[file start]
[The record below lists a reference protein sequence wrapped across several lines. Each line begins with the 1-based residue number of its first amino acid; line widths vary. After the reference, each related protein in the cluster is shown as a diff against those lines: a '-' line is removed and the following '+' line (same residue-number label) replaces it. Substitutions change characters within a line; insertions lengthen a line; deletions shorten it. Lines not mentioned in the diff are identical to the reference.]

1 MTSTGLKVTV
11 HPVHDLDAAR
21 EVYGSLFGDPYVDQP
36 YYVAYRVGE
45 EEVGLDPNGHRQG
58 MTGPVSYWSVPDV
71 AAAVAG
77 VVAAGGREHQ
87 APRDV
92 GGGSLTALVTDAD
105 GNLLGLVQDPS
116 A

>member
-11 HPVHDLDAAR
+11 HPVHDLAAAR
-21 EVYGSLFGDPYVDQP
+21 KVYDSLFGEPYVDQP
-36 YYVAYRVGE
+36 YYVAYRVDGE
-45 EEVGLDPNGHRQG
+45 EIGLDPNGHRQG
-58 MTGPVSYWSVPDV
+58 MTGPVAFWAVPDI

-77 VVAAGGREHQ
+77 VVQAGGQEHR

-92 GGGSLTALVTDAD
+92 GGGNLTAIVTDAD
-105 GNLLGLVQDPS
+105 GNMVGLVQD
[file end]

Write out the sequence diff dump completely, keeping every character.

[The record below lists a reference protein sequence wrapped across several lines. Each line begins with the 1-based residue number of its first amino acid; line widths vary. After the reference, each related protein in the cluster is shown as a diff against those lines: a '-' line is removed and the following '+' line (same residue-number label) replaces it. Substitutions change characters within a line; insertions lengthen a line; deletions shorten it. Lines not mentioned in the diff are identical to the reference.]

1 MTSTGLKVTV
11 HPVHDLDAAR
21 EVYGSLFGDPYVDQP
36 YYVAYRVGE
45 EEVGLDPNGHRQG
58 MTGPVSYWSVPDV
71 AAAVAG
77 VVAAGGREHQ
87 APRDV
92 GGGSLTALVTDAD
105 GNLLGLVQDPS
116 A

>member
-11 HPVHDLDAAR
+11 HPVHDLAAAR
-21 EVYGSLFGDPYVDQP
+21 KVYDSLFGEPYVDQP
-36 YYVAYRVGE
+36 YYVAYRVDGE
-45 EEVGLDPNGHRQG
+45 EIGLDPNGHRQG
-58 MTGPVSYWSVPDV
+58 MTGPVAFWAVPDI

-77 VVAAGGREHQ
+77 VVQAGGQEHR

-92 GGGSLTALVTDAD
+92 GGGNLTAIVTDAD
-105 GNLLGLVQDPS
+105 GNMVGLVQD